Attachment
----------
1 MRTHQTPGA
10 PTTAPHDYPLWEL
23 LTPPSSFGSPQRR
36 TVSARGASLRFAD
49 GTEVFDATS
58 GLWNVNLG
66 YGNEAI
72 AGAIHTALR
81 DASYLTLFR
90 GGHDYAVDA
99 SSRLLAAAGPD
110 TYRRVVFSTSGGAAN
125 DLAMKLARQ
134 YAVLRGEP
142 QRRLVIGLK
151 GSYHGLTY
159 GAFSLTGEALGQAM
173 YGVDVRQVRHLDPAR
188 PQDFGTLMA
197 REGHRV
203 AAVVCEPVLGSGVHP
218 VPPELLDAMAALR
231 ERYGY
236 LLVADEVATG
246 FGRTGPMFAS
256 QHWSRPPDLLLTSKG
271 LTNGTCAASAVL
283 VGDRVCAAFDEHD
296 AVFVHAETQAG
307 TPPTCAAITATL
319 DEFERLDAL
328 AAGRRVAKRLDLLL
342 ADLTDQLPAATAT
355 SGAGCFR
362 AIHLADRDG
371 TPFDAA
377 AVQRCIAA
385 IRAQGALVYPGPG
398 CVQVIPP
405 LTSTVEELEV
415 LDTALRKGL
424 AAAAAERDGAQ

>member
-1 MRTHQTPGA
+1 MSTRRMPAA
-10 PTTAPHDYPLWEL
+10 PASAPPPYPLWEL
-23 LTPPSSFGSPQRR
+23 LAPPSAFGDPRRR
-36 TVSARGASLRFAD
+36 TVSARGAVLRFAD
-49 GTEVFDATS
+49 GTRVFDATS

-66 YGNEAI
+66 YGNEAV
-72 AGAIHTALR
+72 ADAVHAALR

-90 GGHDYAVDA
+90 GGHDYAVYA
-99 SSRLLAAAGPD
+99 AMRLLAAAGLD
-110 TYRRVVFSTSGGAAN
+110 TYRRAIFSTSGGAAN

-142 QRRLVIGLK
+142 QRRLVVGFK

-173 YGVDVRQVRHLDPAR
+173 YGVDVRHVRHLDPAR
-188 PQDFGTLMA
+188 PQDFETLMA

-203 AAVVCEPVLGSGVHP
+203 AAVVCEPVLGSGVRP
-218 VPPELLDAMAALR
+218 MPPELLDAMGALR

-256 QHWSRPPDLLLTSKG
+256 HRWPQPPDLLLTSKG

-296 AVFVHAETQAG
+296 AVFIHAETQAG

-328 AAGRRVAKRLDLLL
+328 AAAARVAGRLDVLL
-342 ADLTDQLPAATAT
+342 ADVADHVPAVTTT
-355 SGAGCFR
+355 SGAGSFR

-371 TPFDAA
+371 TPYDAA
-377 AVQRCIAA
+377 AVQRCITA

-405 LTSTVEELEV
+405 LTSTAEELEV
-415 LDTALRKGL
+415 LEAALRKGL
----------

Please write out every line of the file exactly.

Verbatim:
1 MRTHQTPGA
10 PTTAPHDYPLWEL
23 LTPPSSFGSPQRR
36 TVSARGASLRFAD
49 GTEVFDATS
58 GLWNVNLG
66 YGNEAI
72 AGAIHTALR
81 DASYLTLFR
90 GGHDYAVDA
99 SSRLLAAAGPD
110 TYRRVVFSTSGGAAN
125 DLAMKLARQ
134 YAVLRGEP
142 QRRLVIGLK
151 GSYHGLTY
159 GAFSLTGEALGQAM
173 YGVDVRQVRHLDPAR
188 PQDFGTLMA
197 REGHRV
203 AAVVCEPVLGSGVHP
218 VPPELLDAMAALR
231 ERYGY
236 LLVADEVATG
246 FGRTGPMFAS
256 QHWSRPPDLLLTSKG
271 LTNGTCAASAVL
283 VGDRVCAAFDEHD
296 AVFVHAETQAG
307 TPPTCAAITATL
319 DEFERLDAL
328 AAGRRVAKRLDLLL
342 ADLTDQLPAATAT
355 SGAGCFR
362 AIHLADRDG
371 TPFDAA
377 AVQRCIAA
385 IRAQGALVYPGPG
398 CVQVIPP
405 LTSTVEELEV
415 LDTALRKGL
424 AAAAAERDGAQ

>member
-1 MRTHQTPGA
+1 MSTRRMPAA
-10 PTTAPHDYPLWEL
+10 PASAPPPYPLWEL
-23 LTPPSSFGSPQRR
+23 LAPPSAFGDPRRR
-36 TVSARGASLRFAD
+36 TVSARGAVLRFAD
-49 GTEVFDATS
+49 GTRVFDATS

-66 YGNEAI
+66 YGNEAV
-72 AGAIHTALR
+72 ADAVHAALR

-90 GGHDYAVDA
+90 GGHDYAVYA
-99 SSRLLAAAGPD
+99 AMRLLAAAGLD
-110 TYRRVVFSTSGGAAN
+110 TYRRAIFSTSGGAAN

-142 QRRLVIGLK
+142 QRRLVVGFK

-173 YGVDVRQVRHLDPAR
+173 YGVDVRHVRHLDPAR
-188 PQDFGTLMA
+188 PQDFETLMA

-203 AAVVCEPVLGSGVHP
+203 AAVVCEPVLGSGVRP
-218 VPPELLDAMAALR
+218 MPPELLDAMGALR

-256 QHWSRPPDLLLTSKG
+256 HRWPQPPDLLLTSKG

-296 AVFVHAETQAG
+296 AVFIHAETQAG

-328 AAGRRVAKRLDLLL
+328 AAAARVAGRLDVLL
-342 ADLTDQLPAATAT
+342 ADVADHVPAVTTT
-355 SGAGCFR
+355 SGAGSFR

-371 TPFDAA
+371 TPYDAA
-377 AVQRCIAA
+377 AVQRCITA

-405 LTSTVEELEV
+405 LTSTAEELEV
-415 LDTALRKGL
+415 LEAALRKGL